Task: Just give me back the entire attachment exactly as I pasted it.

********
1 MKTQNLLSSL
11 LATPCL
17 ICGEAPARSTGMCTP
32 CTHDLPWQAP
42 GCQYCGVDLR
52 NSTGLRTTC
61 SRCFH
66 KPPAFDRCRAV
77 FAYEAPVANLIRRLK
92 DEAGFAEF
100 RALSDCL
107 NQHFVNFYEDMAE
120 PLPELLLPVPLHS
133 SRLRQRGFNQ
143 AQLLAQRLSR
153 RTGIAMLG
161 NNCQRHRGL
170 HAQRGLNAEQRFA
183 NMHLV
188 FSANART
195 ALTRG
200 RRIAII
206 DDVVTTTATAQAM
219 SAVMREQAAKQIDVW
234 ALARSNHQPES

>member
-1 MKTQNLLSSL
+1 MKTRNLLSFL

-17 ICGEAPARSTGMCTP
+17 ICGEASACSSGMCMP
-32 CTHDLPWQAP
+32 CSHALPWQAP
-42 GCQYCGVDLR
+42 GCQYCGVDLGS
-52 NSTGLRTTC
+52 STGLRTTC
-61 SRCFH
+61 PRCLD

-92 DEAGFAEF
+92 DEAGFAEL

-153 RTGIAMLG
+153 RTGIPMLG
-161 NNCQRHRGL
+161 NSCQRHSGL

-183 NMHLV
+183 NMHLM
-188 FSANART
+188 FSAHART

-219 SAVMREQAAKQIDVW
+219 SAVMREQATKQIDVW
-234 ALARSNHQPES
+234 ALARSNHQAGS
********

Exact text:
1 MKTQNLLSSL
11 LATPCL
17 ICGEAPARSTGMCTP
32 CTHDLPWQAP
42 GCQYCGVDLR
52 NSTGLRTTC
61 SRCFH
66 KPPAFDRCRAV
77 FAYEAPVANLIRRLK
92 DEAGFAEF
100 RALSDCL
107 NQHFVNFYEDMAE
120 PLPELLLPVPLHS
133 SRLRQRGFNQ
143 AQLLAQRLSR
153 RTGIAMLG
161 NNCQRHRGL
170 HAQRGLNAEQRFA
183 NMHLV
188 FSANART
195 ALTRG
200 RRIAII
206 DDVVTTTATAQAM
219 SAVMREQAAKQIDVW
234 ALARSNHQPES

>member
-1 MKTQNLLSSL
+1 MKTRNLLSFL

-17 ICGEAPARSTGMCTP
+17 ICGEASACSSGMCMP
-32 CTHDLPWQAP
+32 CSHALPWQAP
-42 GCQYCGVDLR
+42 GCQYCGVDLGS
-52 NSTGLRTTC
+52 STGLRTTC
-61 SRCFH
+61 PRCLD

-92 DEAGFAEF
+92 DEAGFAEL

-153 RTGIAMLG
+153 RTGIPMLG
-161 NNCQRHRGL
+161 NSCQRHSGL

-183 NMHLV
+183 NMHLM
-188 FSANART
+188 FSAHART

-219 SAVMREQAAKQIDVW
+219 SAVMREQATKQIDVW
-234 ALARSNHQPES
+234 ALARSNHQAGS